Written by Loretta Haring
Office of Strategic Planning and Communication, Acquisition Directorate
The Coast Guard Research and Development Center (RDC) narrowed the field in the U.S. Coast Guard Ready for Rescue Challenge with a Piranha Pool pitch event, March 26-28, 2019, in New London, Connecticut.
The Piranha Pool was the second phase in the three-phase prize competition sponsored by the Department of Homeland Security Science and Technology Directorate (DHS S&T). The competition seeks enhancements for personal flotation devices that will help make it easier for Coast Guard rescue personnel to find people in the water who are in need of aid.
“Search and rescue is a vital part of the Coast Guard mission,” said Lt. Brock Hashimoto of the Lifesaving and Fire Safety Division (CG-ENG-4), the sponsor’s representative. “We are excited by this opportunity to encourage development of technologies that might enhance the detectability of a person in the water.”
The challenge started in September 2018 with an open call for concepts. Five monetary prize winners and 16 honorable mention winners were selected in November 2018 from more than 103 entries.
In the Piranha Pool, 13 winners and honorable mentions from the first phase of the competition chose to pitch their personal flotation enhancement solution for a chance at a monetary prize to further develop their concepts into working prototypes. Pitch competitions have become a standard way for innovators to get their ideas in front of investors, in part due to the success of the entrepreneurial-themed reality show Shark Tank.
“This format allows ideas to come forward that are unexpected and can be explained by the inventors themselves,” said Judi Connelly, the RDC project manager for the Ready for Rescue Challenge. “Ideas provided in context as conceived by the designers provide the best environment for Q&A and a real understanding of the designers’ concept.”
In the Piranha Pool, the participants pitched to members of the Coast Guard, DHS S&T, personnel with expertise in what it takes to move a product to market, and the project sponsor, the Coast Guard Office of Design and Engineering Standards. The 17 judges scored entries based on a 20-minute pitch and responses to questions. Scores were based on the following criteria:
- Knowledge of subject matter and technology used – 35%
- Prototype development plan and field execution plan – 30%
- Experience and commitment to completion – 25%
- Scalability – 10%
While the viability of the personal flotation enhancement was very important in the judging, scoring also took into account the business side of the venture, including funding sources, competitive market, capacity for manufacturing, and pricing models.
“The very best idea that improves detectability of a person in the water is of limited value if it remains a prototype and never becomes available to the general public,” Connelly said. “In addition to solutions that make it easier to find people in the water, we were looking for a level of commitment from the originator to see the solution through production and to make it commercially available through sale to the general public.”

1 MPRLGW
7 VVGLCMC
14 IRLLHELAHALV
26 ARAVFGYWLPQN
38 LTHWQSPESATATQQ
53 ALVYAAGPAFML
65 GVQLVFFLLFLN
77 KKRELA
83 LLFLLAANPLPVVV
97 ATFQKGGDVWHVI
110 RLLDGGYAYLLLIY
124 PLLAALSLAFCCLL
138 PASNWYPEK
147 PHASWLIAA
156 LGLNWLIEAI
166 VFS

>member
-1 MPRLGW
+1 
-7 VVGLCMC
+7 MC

At the end of the Piranha Pool, five entries were awarded a total of $123,000 to help them further develop their concepts into prototypes. All five will participate in the third and final phase of the challenge, which will be a field exercise this fall. This field exercise will likely involve a Coast Guard response boat and helicopter running standard search patterns in varying light conditions to evaluate the viability of the proposed solutions under realistic conditions. Final evaluations of the entries during the field exercises will be based on:
- Conspicuity in a maritime environment with afloat, airborne and ashore Coast Guard assets – 45%
- Suitability for marine use – 30%
- Ability to provide product improvements – 15%
- Potential and commitment to publicly commercialize – 10%
The prototypes in development involve a variety of detectability enhancements including visual, night vision, thermal, radar frequency, chemical, light patterns and colors. The winners are based in Hawaii, Virginia, Connecticut, California and South Carolina.
This is the second time the Coast Guard has partnered with DHS in a prize competition; the first effort sought options for environmentally friendly mooring.
“DHS uses prize competitions to provide a fresh approach to problem solving, innovation and advancing core mission sets,” said Wendy Chaves, chief of the Coast Guard Office of Research, Development, Test and Evaluation. “The Coast Guard appreciates the opportunity to leverage these authorities and partner with DHS S&T.”